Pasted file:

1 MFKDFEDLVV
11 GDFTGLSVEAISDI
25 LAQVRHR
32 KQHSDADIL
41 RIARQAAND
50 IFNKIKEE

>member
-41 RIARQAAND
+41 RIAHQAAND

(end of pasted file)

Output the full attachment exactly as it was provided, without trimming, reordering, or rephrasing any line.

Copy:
1 MFKDFEDLVV
11 GDFTGLSVEAISDI
25 LAQVRHR
32 KQHSDADIL
41 RIARQAAND
50 IFNKIKEE

>member
-41 RIARQAAND
+41 RIAHQAAND